Foxen, (Ger. Fuchsen) - Foxes.
Frank-tiroir - Franc-tireur.
François Villon - An old French humorous poet, whom Boileau speaks of as the first who began to write truly modern French.
Frau, (Ger.) - Woman.
Freie, (Ger.) - Free.
Freischarlinger, (Ger. Freischaerler) - A member of a Free Corps; especially applied to those who belonged to the Free Corps formed in Southern Germany during the Revolution in 1848.
Freischuetz, (Ger.) - Free shot, one who shoots with charmed bullets, the name of Karl Maria Von Weber’s celebrated opera.
Friederich Rothbart - Frederic Barbarossa, the great Emperor of Germany and one of the German legendary heroes. He is supposed to sleep in the Kyffhauser in Thuringia, and to awaken one day, when he will bring great glory over Germany.
Frolic - Frohlich, merry.
Froze to de ready - Held fast to the money.
Fullenden - Vollenden - To complete, perfect.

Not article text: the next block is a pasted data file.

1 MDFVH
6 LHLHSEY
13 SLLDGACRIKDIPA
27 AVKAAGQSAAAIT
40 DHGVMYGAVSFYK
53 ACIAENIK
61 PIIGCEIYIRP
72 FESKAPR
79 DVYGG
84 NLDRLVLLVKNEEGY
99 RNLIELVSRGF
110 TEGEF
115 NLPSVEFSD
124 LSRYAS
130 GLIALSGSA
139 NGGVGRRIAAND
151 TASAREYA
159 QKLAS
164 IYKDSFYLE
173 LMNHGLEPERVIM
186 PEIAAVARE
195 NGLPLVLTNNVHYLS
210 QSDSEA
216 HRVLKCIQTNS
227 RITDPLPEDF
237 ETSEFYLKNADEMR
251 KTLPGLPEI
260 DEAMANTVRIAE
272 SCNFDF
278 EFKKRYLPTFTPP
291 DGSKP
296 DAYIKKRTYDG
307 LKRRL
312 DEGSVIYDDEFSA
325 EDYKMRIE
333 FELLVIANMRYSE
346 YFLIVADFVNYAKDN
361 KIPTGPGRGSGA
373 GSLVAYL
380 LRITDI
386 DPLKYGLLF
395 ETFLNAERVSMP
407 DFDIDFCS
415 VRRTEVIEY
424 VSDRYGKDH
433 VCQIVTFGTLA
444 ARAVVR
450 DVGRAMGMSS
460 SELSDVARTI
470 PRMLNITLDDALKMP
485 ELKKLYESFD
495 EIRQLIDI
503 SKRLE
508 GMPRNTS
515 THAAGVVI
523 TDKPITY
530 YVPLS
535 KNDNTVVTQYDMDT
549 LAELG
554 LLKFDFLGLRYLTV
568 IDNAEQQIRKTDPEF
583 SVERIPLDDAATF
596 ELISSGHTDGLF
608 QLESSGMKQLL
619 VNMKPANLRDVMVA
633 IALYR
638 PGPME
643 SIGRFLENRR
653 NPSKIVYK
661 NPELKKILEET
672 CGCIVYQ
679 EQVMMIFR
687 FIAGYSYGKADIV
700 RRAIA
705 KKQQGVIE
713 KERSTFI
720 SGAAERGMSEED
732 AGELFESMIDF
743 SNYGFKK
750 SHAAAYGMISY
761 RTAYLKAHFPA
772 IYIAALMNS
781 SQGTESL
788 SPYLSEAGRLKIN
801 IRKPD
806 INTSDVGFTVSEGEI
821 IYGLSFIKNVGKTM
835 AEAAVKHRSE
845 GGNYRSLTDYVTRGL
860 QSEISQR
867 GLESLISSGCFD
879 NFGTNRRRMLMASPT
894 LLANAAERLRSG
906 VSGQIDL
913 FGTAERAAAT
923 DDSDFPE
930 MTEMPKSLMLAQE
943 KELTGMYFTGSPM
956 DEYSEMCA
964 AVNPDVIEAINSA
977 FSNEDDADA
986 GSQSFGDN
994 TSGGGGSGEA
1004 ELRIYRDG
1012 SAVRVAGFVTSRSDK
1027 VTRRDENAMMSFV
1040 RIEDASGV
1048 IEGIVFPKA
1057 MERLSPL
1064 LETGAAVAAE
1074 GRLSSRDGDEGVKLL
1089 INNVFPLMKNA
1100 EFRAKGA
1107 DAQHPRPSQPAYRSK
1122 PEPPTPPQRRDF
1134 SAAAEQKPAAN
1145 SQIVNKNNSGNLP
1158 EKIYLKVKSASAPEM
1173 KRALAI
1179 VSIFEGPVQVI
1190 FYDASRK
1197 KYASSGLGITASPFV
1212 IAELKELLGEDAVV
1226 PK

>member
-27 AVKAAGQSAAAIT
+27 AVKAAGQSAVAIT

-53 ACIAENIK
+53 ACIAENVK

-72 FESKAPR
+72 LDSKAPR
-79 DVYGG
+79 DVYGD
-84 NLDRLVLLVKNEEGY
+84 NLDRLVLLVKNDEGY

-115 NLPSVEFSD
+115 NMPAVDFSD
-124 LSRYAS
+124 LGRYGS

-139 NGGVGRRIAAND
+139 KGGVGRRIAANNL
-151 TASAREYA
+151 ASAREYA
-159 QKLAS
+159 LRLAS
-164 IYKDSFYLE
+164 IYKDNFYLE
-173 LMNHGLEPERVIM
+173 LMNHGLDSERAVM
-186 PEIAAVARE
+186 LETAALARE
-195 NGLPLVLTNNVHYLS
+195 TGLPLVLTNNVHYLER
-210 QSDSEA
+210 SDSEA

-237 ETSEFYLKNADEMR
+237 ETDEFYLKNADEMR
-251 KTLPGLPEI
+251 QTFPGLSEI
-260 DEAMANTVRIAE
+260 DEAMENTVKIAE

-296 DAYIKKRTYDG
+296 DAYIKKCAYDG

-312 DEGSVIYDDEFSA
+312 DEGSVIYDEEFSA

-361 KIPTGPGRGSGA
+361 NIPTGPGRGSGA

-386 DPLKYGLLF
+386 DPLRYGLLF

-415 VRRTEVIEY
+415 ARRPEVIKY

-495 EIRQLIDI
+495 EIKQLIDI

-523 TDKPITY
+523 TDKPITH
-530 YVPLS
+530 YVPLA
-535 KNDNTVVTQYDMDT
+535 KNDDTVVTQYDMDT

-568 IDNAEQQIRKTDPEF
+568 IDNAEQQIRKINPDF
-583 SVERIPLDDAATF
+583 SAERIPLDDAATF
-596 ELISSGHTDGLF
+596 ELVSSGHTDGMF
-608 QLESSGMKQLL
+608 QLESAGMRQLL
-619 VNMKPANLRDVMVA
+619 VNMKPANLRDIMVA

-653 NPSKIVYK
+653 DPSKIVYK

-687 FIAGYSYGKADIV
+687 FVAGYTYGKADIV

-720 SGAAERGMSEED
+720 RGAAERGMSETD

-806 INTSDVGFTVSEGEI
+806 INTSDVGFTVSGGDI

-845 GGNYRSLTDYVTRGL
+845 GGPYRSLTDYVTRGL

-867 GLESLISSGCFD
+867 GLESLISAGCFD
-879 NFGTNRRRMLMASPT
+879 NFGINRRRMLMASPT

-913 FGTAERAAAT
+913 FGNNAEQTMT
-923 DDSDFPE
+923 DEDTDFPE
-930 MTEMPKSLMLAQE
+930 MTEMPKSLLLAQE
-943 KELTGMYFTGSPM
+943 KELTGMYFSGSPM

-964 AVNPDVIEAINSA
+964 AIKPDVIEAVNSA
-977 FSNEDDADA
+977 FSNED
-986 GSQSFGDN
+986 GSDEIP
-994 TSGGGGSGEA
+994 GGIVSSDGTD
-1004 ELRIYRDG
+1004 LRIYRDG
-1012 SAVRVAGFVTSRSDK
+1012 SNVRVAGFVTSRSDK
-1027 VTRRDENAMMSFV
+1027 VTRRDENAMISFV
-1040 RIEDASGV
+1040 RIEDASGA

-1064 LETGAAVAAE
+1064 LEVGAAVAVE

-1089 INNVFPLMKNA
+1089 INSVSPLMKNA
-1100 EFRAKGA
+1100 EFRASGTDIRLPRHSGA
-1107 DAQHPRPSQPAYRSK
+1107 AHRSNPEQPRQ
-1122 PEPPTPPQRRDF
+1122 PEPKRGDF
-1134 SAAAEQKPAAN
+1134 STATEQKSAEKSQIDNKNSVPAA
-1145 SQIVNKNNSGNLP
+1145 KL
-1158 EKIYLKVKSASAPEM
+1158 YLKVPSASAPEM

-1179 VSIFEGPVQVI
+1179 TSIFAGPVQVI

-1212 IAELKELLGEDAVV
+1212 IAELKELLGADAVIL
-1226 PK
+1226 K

Fuss, (Ger.) - Foot.
Fust or Faust - The partner of Gutemberg, the inventor of the art of printing.
Gambrinus - A mythical King of Brabant, supposed to have been the inventor of beer.
Gandertate - Candidate.
Ganz, (Ger.) - Ganz.
Gans egál - Quite the same.
Ganz und gar, (Ger.) - Altogether, all over.
Garce, (French) - Wench.
Gass und Strass, (Ger.) - Lane and street.
Gast, (Ger.) - Guest.
Gasbalgs - Bladder of gas.
Gauer - Valleys.
Gaul darn - G— —-n.
Gaul dern - A Yankee oath.
Gauner-sprache, (Ger.) - Thieves’ language.
Ge-bildet - Built, with the German augment.
Ge-birt’, (Ger. Geburt) - Birth.
Geborn - Born, with the augment.
Ge-brudert, (formed like ge-schwister,) - Brothers.
Geh hin mein Puch, - (German of the 16th century).
Gehst nit mit rechten Dingen zu - Dost not do it by any natural means; there is witchcraft in it.
Gekommene - Arrived(newly arrived).
Gekommen so, (Ger.) - Come thus.
Ge-kostet - Cost, with the German augment.)
Gesangverein, (Ger.) - Singing-society.
Ge-screech, Geschrei - Bawling, clamour.
Gesembled - Assembled, with the augment of the German preterite.
Geshmasht - Smashed, with German augment.